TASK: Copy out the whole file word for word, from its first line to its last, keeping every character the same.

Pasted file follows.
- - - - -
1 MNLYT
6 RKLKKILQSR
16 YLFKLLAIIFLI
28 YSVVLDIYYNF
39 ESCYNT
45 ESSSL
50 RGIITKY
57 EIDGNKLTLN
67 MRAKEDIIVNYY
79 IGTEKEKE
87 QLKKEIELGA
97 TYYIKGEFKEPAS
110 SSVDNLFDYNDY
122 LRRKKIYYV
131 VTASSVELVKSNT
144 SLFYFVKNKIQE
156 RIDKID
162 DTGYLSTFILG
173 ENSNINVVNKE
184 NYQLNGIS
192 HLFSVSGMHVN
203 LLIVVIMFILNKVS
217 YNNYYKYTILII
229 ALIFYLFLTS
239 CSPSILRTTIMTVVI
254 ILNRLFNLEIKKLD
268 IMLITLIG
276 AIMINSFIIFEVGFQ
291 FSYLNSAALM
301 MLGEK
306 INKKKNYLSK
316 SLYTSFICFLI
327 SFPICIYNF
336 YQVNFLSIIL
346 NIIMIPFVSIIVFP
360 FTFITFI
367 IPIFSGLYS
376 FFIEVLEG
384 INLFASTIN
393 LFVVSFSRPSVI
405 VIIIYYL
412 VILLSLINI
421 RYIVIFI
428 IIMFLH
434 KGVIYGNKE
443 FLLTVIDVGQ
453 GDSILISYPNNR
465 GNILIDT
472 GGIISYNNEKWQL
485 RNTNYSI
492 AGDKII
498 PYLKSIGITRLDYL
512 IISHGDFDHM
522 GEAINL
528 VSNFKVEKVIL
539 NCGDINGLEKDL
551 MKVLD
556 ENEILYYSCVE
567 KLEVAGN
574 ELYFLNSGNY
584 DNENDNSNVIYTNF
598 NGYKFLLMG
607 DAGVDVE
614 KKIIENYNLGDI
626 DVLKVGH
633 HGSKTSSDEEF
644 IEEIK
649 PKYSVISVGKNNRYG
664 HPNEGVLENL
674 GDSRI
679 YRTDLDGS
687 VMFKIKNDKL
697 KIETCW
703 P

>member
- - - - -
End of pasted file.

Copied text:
1 MNLYT
6 RKLKKILQSR
16 YLFKLLAIIFLI
28 YSVVLDIYYNF
39 ESCYNT
45 ESSSL
50 RGIITKY
57 EIDGNKLTLN
67 MRAKEDIIVNYY
79 IGTEKEKE
87 QLKKEIELGA
97 TYYIKGEFKEPAS
110 SSVDNLFDYNDY
122 LRRKKIYYV
131 VTASSVELVKSNT
144 SLFYFVKNKIQE
156 RIDKID
162 DTGYLSTFILG
173 ENSNINVVNKE
184 NYQLNGIS
192 HLFSVSGMHVN
203 LLIVVIMFILNKVS
217 YNNYYKYTILII
229 ALIFYLFLTS
239 CSPSILRTTIMTVVI
254 ILNRLFNLEIKKLD
268 IMLITLIG
276 AIMINSFIIFEVGFQ
291 FSYLNSAALM
301 MLGEK
306 INKKKNYLSK
316 SLYTSFICFLI
327 SFPICIYNF
336 YQVNFLSIIL
346 NIIMIPFVSIIVFP
360 FTFITFI
367 IPIFSGLYS
376 FFIEVLEG
384 INLFASTIN
393 LFVVSFSRPSVI
405 VIIIYYL
412 VILLSLINI
421 RYIVIFI
428 IIMFLH
434 KGVIYGNKE
443 FLLTVIDVGQ
453 GDSILISYPNNR
465 GNILIDT
472 GGIISYNNEKWQL
485 RNTNYSI
492 AGDKII
498 PYLKSIGITRLDYL
512 IISHGDFDHM
522 GEAINL
528 VSNFKVEKVIL
539 NCGDINGLEKDL
551 MKVLD
556 ENEILYYSCVE
567 KLEVAGN
574 ELYFLNSGNY
584 DNENDNSNVIYTNF
598 NGYKFLLMG
607 DAGVDVE
614 KKIIENYNLGDI
626 DVLKVGH
633 HGSKTSSDEEF
644 IEEIK
649 PKYSVISVGKNNRYG
664 HPNEGVLENL
674 GDSRI
679 YRTDLDGS
687 VMFKIKNDKL
697 KIETCW
703 P

>member